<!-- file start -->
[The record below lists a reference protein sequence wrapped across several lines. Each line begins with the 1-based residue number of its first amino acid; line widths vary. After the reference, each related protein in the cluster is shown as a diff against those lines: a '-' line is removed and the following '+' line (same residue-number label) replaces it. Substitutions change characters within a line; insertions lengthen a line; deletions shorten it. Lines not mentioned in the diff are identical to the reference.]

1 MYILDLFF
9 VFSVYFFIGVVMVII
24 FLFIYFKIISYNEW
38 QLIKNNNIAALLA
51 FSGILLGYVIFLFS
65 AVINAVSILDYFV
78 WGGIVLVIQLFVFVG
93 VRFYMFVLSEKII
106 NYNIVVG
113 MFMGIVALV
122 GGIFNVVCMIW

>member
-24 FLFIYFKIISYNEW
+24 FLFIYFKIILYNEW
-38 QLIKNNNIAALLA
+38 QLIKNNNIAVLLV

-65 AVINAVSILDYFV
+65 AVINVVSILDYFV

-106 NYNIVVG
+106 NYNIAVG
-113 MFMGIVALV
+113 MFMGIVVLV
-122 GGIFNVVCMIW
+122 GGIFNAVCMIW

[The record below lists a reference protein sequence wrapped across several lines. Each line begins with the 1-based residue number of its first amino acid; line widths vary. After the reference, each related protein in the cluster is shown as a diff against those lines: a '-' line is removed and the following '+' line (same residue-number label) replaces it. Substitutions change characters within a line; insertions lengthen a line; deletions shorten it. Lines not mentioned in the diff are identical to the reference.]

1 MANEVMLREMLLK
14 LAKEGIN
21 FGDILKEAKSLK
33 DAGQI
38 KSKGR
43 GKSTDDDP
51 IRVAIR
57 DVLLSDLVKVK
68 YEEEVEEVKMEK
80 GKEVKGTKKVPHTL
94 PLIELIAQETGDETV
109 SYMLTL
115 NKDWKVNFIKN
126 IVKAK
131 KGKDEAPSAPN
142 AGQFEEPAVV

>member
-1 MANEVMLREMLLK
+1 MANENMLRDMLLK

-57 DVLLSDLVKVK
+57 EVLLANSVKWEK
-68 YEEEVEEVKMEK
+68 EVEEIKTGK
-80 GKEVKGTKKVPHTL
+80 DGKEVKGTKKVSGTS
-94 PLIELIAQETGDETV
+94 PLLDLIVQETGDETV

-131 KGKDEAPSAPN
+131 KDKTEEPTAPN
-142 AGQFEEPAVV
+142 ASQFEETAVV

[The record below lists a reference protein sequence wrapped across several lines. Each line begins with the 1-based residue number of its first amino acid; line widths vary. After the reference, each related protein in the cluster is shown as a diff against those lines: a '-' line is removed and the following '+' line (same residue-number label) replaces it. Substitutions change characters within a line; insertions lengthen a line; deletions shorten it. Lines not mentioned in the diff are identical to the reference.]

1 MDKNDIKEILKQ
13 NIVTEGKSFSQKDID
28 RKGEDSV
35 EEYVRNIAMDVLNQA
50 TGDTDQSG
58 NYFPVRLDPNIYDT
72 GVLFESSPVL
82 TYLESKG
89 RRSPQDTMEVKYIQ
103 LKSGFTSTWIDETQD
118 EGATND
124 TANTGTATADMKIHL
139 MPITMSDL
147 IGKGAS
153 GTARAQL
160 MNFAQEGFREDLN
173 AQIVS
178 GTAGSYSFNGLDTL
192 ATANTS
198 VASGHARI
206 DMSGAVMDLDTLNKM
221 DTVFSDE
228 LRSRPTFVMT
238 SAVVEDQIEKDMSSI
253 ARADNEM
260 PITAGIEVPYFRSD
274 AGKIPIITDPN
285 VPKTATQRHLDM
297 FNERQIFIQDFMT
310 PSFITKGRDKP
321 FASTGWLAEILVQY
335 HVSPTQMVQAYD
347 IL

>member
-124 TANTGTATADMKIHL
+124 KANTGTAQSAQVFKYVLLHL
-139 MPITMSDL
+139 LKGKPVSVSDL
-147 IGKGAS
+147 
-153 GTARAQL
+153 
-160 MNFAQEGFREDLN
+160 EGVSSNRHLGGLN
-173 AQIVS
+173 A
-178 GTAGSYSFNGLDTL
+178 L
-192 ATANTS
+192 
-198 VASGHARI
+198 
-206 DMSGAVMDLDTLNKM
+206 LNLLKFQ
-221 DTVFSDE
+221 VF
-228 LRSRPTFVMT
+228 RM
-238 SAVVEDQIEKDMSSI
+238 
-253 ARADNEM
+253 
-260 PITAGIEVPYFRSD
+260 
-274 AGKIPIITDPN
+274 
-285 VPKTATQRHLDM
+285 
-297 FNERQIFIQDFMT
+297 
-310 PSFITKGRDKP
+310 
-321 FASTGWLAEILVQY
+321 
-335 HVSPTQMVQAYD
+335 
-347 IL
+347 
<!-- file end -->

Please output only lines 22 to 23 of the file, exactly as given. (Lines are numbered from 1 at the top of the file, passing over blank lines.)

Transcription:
-113 MFMGIVALV
+113 MFMGIVVLV